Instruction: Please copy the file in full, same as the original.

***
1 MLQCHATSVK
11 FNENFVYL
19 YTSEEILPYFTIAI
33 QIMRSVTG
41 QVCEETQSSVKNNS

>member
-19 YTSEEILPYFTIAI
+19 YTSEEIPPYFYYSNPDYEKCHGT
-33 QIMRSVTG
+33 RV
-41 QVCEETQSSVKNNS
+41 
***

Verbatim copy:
1 MLQCHATSVK
11 FNENFVYL
19 YTSEEILPYFTIAI
33 QIMRSVTG
41 QVCEETQSSVKNNS

>member
-19 YTSEEILPYFTIAI
+19 YTSEEIPPYFYYSNPDYEKCHGT
-33 QIMRSVTG
+33 RV
-41 QVCEETQSSVKNNS
+41 